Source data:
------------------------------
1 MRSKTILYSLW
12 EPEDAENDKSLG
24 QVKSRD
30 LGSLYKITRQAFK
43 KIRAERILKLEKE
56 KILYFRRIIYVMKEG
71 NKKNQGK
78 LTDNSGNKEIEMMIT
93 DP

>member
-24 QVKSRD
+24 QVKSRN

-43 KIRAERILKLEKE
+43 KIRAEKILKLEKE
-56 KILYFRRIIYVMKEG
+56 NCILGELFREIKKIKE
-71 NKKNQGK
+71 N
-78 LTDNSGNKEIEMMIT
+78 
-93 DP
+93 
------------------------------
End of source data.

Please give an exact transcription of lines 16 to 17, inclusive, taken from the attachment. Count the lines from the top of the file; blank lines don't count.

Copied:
+56 NCILGELFREIKKIKE
-71 NKKNQGK